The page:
But why? I mean why does the original post
have to live with jpg or bmp files. In my
ignorance I would've thought that OLE
Objects contain a bit of header information,


Because Stephen didn't sign up to write a "general save an OLE Object to any
file form of your choosing" software package. That would be a pretty tall
order for someone doing some freebie software just to satisfy his own
interests, now wouldn't it?
Nov 12 '05 #4

P: n/a
"Larry Linson" <bo*****@localhost.not> wrote:
But why? I mean why does the original post
have to live with jpg or bmp files. In my
ignorance I would've thought that OLE
Objects contain a bit of header information,


Because Stephen didn't sign up to write a "general save an OLE Object to any
file form of your choosing" software package. That would be a pretty tall
order for someone doing some freebie software just to satisfy his own
interests, now wouldn't it?


Umm, yeah but ....

I'm only trying to understand why the format of the file saved in the OLE object in a
table is any different than the file format of the object in a file on the hard
drive.

Besides Stephen thrives an challenges. <smile>

Tony
--
Tony Toews, Microsoft Access MVP
Please respond only in the newsgroups so that others can
read the entire thread of messages.
Microsoft Access Links, Hints, Tips & Accounting Systems at
http://www.granite.ab.ca/accsmstr.htm
Nov 12 '05 #5

P: n/a
Hey Tony,
it's been a long time but if I remember correctly, when the OLE Server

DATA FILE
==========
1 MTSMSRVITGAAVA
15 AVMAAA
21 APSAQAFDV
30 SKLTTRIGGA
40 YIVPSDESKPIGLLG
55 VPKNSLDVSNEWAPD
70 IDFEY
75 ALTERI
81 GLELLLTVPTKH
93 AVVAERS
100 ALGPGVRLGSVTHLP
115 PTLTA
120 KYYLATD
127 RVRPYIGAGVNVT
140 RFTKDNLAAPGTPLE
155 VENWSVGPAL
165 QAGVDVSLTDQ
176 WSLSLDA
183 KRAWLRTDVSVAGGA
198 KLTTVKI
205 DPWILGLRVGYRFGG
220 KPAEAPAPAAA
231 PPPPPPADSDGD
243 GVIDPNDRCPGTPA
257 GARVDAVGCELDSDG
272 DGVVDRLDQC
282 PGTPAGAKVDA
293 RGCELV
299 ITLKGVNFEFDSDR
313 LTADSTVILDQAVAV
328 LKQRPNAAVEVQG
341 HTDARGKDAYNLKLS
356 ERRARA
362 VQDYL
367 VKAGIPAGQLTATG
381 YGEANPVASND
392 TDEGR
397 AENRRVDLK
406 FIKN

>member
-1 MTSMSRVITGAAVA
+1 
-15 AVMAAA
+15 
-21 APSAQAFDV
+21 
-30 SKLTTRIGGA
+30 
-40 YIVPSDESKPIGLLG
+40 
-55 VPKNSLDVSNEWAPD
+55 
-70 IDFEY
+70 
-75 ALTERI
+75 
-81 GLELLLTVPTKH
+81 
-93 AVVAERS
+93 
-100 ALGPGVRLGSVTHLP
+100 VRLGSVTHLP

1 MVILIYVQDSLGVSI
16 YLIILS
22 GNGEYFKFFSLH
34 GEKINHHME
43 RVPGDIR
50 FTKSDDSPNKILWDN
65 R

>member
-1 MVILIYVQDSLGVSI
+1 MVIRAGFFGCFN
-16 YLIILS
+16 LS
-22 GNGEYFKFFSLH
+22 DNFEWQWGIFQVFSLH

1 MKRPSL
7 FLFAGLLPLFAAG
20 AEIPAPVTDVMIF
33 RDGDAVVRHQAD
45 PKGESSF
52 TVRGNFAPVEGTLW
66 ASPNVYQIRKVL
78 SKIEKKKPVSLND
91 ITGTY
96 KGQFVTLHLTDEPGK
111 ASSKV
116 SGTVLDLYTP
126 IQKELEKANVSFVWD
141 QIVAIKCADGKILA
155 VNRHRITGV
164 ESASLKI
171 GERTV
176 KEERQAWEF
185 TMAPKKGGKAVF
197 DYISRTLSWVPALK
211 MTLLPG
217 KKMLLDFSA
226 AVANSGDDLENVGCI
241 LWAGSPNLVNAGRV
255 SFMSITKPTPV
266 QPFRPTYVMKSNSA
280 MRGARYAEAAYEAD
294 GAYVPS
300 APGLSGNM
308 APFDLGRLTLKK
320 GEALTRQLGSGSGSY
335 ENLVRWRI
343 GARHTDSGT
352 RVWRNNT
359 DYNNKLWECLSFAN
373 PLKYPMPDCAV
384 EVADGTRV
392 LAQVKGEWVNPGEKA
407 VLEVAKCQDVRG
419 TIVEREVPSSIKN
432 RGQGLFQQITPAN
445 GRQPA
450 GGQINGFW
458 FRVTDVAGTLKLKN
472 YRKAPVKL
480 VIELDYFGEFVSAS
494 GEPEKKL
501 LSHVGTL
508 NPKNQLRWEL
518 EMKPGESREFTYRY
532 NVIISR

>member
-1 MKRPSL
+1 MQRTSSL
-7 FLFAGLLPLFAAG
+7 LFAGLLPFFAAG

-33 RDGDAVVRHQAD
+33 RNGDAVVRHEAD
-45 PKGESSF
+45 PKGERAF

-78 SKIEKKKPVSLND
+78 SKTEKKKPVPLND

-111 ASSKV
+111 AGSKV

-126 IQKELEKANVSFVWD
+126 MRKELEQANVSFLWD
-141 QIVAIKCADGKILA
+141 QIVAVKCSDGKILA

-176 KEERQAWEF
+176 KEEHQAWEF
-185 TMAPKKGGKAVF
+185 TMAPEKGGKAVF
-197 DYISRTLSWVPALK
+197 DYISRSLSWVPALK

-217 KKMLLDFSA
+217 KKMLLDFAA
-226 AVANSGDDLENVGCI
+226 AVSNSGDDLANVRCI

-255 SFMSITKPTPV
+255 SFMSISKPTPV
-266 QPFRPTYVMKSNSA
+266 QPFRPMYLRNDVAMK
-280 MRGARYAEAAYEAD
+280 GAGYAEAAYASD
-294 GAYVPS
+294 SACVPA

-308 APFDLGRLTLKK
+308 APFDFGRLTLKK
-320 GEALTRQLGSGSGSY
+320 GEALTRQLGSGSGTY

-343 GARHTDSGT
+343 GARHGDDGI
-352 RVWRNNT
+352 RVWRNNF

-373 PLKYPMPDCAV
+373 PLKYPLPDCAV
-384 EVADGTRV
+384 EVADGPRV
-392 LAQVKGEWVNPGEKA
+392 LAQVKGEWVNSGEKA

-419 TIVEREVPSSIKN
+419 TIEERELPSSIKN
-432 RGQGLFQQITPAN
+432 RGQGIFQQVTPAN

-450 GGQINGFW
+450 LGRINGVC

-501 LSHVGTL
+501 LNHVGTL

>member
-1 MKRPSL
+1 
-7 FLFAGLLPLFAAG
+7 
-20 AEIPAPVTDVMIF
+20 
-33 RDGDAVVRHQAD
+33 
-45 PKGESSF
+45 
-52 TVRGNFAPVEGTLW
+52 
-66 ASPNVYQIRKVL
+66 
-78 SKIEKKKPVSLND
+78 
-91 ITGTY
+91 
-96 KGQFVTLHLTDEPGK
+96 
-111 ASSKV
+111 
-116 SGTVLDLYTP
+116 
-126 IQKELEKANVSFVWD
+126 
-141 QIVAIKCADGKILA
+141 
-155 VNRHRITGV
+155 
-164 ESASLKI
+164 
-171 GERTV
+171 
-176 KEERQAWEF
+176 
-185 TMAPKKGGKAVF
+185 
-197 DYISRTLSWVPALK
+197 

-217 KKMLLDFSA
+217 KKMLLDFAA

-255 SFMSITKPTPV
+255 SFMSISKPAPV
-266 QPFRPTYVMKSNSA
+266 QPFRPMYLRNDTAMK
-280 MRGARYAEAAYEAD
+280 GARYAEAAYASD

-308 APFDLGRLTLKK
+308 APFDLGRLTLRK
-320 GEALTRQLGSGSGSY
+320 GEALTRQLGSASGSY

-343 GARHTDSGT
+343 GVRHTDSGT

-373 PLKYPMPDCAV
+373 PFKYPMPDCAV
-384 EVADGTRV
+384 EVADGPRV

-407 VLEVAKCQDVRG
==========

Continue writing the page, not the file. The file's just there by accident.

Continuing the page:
inserts the Image into the OLE object field it can do so in basically
any manner it wishes to. For those files that I have examined, and
depending on the original Image format, the OLE field can contain:
1) An uncompressed Bitmap(DIB) of the Image for display purposes.
2) An uncompressed Bitmap(DIB) of the Image wrappedn within an Enhanced
Metafile.
3) A binary copy of the original file.

The problem is that this is private data and therefore subject to the
designs of the OLE Server. Sometimes a copy of the original file is
present sometimes not.
When the solution on my site exports the contents of the OLE field it
simply asks for a copy of the uncompressed Bitmap to be placed onto the
ClipBoard. I then use the Intel JPG library to save this to disk.

By coincidence, I have spent the last 24 hours working with the
FreeImage library and hooking it up to a standard Access Image control.
It supports loading/saving to almost all of the popular raster Image
formats. I'll post the code to hookup the FreeImage DLL to an Image
control so a developer could then specify basically any raster format
they desire when using my OleExport routines.
--

HTH
Stephen Lebans
http://www.lebans.com
Access Code, Tips and Tricks
Please respond only to the newsgroups so everyone can benefit.
"Tony Toews" <tt****@telusplanet.net> wrote in message
news:q6********************************@4ax.com...
"Larry Linson" <bo*****@localhost.not> wrote:
But why? I mean why does the original post
have to live with jpg or bmp files. In my